Hearing Harmonies

Music is experiential, and that is how harmony and chord progressions should be learned: with the ears more than with the mind. Most music theory courses and websites make this mistake.

If you look at a typical music theory book or website you would never realize that harmony is simpler than you think it is. The seven harmonies that this mini-course teach you are the basis of Western music, and they can be learned by listening to example tracks while watching the on-screen symbols.

ē The seven harmonies are the essence of how music works.
ē The harmonies can and should be learned experientially first, and intellectually second.


Music has many dimensions: melody, harmony, tempo, rhythm, and other factors, but harmony is its essential aspect. Learning the harmonies experientially first, and the theory of them later, is the reverse of how music is taught practically everywhere. It is the correct approach, however, because:

ē Good teachers know that the best way to teach any topic is to start with concrete experience first, followed by abstraction.
ē You donít need to learn the factual theory if you donít want to. You can learn to hear the harmonies and your enjoyment of music will forever be richer. After learning them experientially, you may want to enhance your understanding and appreciation of them by learning more about what they are.
ē Many music theory students, even after studying for a year or more in the traditional way, never do develop a good feel for the harmonies. The fact is, many musicians donít have a comfortable familiarity with the seven harmonies, and one of the reasons is that we donít have a simple language for talking about them. Such terms as 'supertonic', 'subdominant', or 'submediant' are awkward and misleading, because they convey little about the actual harmonic function. The subdominant harmony, for instance, should at least have its own name, which doesnít sound like a comparison to another completely different harmony (the dominant). Such terms are an unnecessary obstacle to learning. Harmonic terminology needs to be as simple as possible so that it doesn't get in the way of learning the properties of the harmonies themselves.

Musicians often use numbers for the harmonies in place of the cumbersome words. Traditionally Roman numerals are used. In this tutorial I will use the ordinary numerals 1 though 7, instead of Roman numerals, because they are easier to work with. Those numbers will be underlined when we are talking about a chord. A number without the underline just means a note of the scale. Ordinary numbers make the musical concepts seem less obscure and more accessible,
A note about terminology: 'chord' is a generic term for any combination of notes; 'triad' is three notes. When I mention the 'harmonies' I am referring to seven triads, that are distinguished from each other mainly by what their root note is (the root note is the note of the scale that the chord is built upon). There are only three different chord structures among the seven harmonies (major, minor and diminished). The main difference among the harmonies is the root note.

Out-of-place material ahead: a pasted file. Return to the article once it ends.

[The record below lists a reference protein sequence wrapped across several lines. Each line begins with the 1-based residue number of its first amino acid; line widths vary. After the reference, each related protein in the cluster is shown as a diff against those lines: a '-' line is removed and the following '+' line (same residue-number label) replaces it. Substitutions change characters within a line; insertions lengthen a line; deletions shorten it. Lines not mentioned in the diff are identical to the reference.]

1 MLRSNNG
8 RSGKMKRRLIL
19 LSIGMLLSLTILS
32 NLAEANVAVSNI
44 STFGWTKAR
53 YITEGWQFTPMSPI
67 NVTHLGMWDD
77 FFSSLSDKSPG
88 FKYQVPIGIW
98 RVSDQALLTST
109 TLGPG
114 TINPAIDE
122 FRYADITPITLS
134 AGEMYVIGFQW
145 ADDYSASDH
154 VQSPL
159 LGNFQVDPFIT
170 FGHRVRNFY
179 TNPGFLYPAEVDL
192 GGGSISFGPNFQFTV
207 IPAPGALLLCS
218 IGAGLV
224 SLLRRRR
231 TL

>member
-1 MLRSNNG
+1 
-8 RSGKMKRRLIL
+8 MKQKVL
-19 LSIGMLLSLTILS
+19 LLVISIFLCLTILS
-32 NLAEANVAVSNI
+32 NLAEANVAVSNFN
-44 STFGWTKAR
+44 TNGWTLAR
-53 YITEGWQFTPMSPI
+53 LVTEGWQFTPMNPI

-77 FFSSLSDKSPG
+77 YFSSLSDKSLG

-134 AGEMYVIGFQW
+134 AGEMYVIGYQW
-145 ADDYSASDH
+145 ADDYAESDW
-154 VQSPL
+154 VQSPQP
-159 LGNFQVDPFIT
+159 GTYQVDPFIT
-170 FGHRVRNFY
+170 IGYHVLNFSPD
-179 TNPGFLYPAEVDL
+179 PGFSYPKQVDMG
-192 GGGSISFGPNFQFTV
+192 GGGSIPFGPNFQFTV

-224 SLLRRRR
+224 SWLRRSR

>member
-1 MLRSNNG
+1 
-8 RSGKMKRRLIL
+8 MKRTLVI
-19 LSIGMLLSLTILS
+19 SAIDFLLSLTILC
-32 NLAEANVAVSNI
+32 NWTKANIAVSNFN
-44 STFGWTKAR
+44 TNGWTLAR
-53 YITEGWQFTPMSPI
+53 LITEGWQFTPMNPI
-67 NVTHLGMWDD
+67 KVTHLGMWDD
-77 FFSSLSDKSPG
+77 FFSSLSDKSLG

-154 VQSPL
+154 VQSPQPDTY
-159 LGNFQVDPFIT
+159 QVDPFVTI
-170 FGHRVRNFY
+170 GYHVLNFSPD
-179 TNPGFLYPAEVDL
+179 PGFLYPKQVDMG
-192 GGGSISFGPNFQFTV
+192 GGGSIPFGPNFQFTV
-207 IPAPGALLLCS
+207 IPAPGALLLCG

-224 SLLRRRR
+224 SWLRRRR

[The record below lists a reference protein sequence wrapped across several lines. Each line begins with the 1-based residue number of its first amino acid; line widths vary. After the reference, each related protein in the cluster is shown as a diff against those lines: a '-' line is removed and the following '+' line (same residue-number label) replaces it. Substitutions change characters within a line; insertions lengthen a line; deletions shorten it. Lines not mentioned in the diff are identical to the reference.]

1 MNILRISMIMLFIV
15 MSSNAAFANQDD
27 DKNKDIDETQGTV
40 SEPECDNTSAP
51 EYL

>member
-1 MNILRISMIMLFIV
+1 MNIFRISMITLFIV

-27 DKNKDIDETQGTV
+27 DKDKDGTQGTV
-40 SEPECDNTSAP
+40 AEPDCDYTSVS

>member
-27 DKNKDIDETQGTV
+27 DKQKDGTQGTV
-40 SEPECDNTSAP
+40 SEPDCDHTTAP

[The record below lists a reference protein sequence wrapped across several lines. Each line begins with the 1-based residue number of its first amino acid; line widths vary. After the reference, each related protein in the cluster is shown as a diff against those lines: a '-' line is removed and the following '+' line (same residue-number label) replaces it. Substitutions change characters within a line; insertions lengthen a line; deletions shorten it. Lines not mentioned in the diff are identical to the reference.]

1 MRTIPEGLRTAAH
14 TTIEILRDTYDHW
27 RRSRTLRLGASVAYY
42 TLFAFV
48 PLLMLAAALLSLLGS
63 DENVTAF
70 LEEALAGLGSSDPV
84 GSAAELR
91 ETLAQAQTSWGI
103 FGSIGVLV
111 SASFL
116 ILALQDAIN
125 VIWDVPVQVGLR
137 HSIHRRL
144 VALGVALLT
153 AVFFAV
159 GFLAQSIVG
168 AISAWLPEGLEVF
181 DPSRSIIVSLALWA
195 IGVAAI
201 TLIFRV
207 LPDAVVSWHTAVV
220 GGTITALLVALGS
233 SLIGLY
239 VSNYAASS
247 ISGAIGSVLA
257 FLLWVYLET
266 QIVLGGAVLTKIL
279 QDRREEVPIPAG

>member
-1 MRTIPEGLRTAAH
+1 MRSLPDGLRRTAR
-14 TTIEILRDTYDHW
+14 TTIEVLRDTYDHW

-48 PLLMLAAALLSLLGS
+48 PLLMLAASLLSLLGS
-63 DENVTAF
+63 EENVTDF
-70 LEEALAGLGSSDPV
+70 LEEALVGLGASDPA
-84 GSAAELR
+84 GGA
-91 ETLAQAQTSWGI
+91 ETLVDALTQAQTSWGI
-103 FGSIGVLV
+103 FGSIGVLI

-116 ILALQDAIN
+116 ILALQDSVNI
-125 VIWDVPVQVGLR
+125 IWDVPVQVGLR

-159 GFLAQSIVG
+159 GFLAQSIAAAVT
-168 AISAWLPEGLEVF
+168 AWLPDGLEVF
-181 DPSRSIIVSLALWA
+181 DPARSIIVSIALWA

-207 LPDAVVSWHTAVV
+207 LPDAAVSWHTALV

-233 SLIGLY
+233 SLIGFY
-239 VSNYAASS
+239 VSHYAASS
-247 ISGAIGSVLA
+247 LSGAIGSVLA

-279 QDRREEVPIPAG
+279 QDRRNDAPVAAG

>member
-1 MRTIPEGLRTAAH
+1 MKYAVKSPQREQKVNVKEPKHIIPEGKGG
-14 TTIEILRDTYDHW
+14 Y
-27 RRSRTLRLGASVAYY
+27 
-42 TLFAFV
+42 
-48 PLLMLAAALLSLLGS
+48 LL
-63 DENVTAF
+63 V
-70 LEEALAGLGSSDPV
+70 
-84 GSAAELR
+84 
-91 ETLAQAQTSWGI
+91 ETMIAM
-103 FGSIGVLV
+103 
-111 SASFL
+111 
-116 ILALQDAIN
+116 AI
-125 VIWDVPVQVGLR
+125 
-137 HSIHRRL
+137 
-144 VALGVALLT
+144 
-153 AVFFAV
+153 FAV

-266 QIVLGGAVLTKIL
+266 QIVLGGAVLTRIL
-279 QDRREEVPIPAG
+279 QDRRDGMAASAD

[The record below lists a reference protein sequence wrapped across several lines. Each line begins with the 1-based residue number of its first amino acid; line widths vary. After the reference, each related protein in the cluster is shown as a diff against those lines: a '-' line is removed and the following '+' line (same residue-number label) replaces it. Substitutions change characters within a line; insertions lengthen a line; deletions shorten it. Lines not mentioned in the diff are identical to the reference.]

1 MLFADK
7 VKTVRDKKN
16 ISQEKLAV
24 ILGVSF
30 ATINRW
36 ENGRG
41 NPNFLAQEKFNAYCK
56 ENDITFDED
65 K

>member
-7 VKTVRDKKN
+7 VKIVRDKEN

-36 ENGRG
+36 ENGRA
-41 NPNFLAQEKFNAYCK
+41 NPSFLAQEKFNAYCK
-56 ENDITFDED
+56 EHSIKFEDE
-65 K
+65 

Another problem in traditional music theory education is that it avoids exploring the sources of emotion in music. Yes, the affective qualities of the different intervals are mentioned, but not usually those of the different harmonies, each of which has its own feel and personality that goes beyond interval qualities. Music is so full of power and feeling, and to discuss its principles without considering emotion is like dwelling on the mechanical details of a painting or beautiful photograph, ignoring the depths of feeling that it evokes.

The harmonies seem to affect most people in the same way emotionally, as if our individual consciousnesses all have identical programming as regards the effects of sound. Or perhaps we all share the same universal consciousness. The major mode is universally experienced as expansive and bright, while the minor mode is subdued. The 4 and 5 harmonies are both major mode, but 4 sounds bold and forward-moving to almost everyone, while 5 feels solid and safe. The 2 and 6 harmonies are both minor mode, but they are subtle in different ways, which will be explored on this site. In the final analysis we learn how to recognize the harmonies mostly by 'feeling' them in ways that may not be describable in words.

Unconsciously, your mind already knows how music works. That's how you can appreciate music when you hear it, without knowing anything about music. Something underneath your conscious awareness knows the details of what's going on. That unconscious understanding can be brought into awareness, and you will know consciously how music works. Your appreciation of a painting is not diminished by knowing the names of the colors, and your appreciation of music will not suffer for naming and hearing its harmonies; rather it will be enhanced. Your experience of music over a lifetime will be the greater for it.

If you are a musician, understanding the harmonies brings many practical benefits. If you play a chord instrument such as guitar, piano or harp, you will know what chord to play most of the time, even in unfamiliar keys. If you sing, this knowledge is a starting point for learning to sight-read. And if you write songs, you absolutely must be aware of the harmonies, especially the ones that are too little-used only because many musicians donít know about them. They are the ones that make the difference between an ordinary song and something memorable.

Go now to the short Tutorial.